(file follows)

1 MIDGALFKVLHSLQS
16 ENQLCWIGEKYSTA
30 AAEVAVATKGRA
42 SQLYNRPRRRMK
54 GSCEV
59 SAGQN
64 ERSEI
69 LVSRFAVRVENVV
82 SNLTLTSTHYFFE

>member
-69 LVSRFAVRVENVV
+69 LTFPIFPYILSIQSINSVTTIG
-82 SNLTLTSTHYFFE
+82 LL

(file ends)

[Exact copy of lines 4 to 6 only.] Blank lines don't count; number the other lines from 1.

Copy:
42 SQLYNRPRRRMK
54 GSCEV
59 SAGQN